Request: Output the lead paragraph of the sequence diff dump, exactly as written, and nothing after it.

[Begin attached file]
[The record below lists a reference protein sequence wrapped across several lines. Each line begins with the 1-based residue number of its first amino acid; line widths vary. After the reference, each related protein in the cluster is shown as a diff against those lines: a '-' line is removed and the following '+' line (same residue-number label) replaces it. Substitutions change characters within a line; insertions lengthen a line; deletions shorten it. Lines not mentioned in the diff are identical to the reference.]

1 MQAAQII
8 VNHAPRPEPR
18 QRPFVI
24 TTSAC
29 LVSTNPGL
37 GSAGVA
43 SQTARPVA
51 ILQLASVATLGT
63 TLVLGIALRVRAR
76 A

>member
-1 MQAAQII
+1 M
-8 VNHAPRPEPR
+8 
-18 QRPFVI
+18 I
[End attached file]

[The record below lists a reference protein sequence wrapped across several lines. Each line begins with the 1-based residue number of its first amino acid; line widths vary. After the reference, each related protein in the cluster is shown as a diff against those lines: a '-' line is removed and the following '+' line (same residue-number label) replaces it. Substitutions change characters within a line; insertions lengthen a line; deletions shorten it. Lines not mentioned in the diff are identical to the reference.]